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Beginning in the second half of the 16th century, Spain established a number of missions throughout Florida in order to convert the population of Native Americans to Christianity, to take control of the areas and to prevent colonization by other countries, specifically England and France.
The bulk of these missions took place in northern Florida and southeastern Georgia and were divided into main four provinces. The term “province” was used to define the territory of a tribe or chiefdom, but there were no fixed boundaries of each province.
Most of the people taken into the mission system were Timucua speakers. The Timucua Province was originally established to serve the people known to the Spanish as the Timucua, who spoke the “Timucua proper dialect.” However, in time, it absorbed several other provinces of Timucua dialect and became the largest of all of the Florida mission districts.
The Timucua Province consisted of the area between the St. Johns and Suwannee River, and years later, the Yustaga Province, which served the Yustaga who lived to the east of the Suwannee River and as far as the Aucilla River, was added to the Timucua Province. The Timucua Province covered the majority of North, Central Florida.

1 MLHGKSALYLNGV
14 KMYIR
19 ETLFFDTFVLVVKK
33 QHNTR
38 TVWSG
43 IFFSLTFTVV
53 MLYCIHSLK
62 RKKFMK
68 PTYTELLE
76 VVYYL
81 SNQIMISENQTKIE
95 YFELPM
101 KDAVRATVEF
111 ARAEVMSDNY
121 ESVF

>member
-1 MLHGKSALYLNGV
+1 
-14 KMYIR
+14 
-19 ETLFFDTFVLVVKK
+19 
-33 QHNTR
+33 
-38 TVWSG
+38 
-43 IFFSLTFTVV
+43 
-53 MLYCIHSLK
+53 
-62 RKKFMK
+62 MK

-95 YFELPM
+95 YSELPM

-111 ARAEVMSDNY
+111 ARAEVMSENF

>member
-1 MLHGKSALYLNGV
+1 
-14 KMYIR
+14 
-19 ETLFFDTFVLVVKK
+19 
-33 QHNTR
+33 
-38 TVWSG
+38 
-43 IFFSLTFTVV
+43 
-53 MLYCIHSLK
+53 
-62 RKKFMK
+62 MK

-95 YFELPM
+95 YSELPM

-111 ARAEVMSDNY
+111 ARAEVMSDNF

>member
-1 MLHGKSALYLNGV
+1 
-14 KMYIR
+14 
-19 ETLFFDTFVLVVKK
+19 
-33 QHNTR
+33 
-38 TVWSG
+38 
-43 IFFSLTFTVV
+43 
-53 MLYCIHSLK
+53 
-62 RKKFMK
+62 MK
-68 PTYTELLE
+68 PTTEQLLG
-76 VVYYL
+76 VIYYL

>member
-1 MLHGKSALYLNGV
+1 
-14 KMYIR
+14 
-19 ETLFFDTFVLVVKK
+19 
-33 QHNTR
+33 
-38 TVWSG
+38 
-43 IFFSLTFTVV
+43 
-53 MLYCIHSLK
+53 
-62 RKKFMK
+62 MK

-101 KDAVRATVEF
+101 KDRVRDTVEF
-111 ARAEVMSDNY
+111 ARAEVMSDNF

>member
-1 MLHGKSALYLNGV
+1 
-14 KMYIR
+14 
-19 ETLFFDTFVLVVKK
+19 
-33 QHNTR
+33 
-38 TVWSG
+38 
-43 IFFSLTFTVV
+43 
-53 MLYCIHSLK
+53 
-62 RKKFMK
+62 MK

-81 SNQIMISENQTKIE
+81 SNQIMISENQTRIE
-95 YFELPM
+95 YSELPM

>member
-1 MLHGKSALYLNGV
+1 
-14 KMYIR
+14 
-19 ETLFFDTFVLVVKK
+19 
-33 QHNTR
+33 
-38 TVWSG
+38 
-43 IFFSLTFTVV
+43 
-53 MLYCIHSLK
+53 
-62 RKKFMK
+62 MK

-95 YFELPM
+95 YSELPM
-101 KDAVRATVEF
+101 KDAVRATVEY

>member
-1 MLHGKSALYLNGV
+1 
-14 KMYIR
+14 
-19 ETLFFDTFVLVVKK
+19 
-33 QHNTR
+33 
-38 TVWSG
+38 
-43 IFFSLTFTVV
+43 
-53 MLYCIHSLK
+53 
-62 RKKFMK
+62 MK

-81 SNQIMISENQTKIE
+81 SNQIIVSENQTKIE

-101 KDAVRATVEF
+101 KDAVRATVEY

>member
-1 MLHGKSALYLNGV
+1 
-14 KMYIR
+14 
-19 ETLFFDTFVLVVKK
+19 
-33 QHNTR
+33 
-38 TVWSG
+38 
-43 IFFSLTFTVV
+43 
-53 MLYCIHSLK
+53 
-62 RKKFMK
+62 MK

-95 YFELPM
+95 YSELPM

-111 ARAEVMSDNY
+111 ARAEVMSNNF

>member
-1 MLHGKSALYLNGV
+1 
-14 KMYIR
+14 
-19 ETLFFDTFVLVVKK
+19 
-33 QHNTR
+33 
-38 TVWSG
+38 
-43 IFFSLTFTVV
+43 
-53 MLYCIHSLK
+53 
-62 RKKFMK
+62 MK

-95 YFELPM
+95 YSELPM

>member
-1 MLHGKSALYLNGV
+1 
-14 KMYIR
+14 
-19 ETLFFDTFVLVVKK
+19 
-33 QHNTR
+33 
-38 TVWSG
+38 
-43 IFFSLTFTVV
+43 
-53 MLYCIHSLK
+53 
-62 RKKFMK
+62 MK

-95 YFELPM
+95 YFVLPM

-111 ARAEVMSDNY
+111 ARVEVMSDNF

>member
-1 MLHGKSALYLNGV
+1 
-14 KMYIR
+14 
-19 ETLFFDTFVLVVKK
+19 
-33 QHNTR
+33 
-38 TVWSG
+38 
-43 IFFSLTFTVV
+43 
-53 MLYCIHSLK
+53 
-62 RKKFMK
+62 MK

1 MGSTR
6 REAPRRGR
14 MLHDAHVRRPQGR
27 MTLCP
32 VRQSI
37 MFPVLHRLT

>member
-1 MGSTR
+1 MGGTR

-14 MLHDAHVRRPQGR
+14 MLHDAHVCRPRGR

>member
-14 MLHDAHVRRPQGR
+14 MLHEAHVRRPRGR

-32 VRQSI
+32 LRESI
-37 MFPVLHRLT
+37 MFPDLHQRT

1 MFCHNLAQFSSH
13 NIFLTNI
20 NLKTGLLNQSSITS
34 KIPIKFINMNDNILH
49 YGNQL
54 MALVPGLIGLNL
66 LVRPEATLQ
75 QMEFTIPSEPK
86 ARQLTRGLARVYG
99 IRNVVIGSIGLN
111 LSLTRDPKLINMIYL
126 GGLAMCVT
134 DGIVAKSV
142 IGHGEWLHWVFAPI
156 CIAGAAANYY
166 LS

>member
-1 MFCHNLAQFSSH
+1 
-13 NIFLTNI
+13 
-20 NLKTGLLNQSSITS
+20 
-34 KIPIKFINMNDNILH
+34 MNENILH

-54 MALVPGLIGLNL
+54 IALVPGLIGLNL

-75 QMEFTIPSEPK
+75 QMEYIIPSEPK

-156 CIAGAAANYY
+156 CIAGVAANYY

In fact, the Yustaga held several colonial Spanish missions within Madison County, but most of these sites were abandoned after the 1656 Timucua Rebellion and again after the 1702-1704 raids by South Carolina militia troops and allied Indians.
These missions included:
San Francisco de Chuaquin (1623 - 1656), in Madison County near Hansen.
San Pedro y San Pablo de Potohiriba (1) (1623 - 1656), in Madison County at Lake Sampala, west of Hopewell
San Pedro de Potohiriba (2) (1656 – 1704), in Madison County, on the east-side of San Pedro Bay
Santa Elena de Machava (1628 - 1704), in Madison County, on Alligator Creek, west of Sirmans
San Idelfonso de Chamile (1628 - 1656), in Madison County near Spray or Dennet
San Miguel de Asile (2) (1656 - 1704 ), in Madison County, southeast of Lamont
San Pedro de Potohiriba was established in the Madison County area on the Old Spanish Trail, which was conceived in 1915 as the shortest route between the Atlantic and Pacific oceans and connects St. Augustine and San Diego. The first courthouse in Madison County was erected at San Pedro, as it was the county seat from 1828 to 1838, according to a historical marker located on State Road 360, near junction with State Road 14. San Pedro was located about 10 miles south of Madison and was on a post road from Tallahassee to Jacksonville.
To learn more about the Spanish missions in Florida, visit www.northamericanforts.com/East/flmiddle or www.nps.gov/timu/learn/historyculture/missions.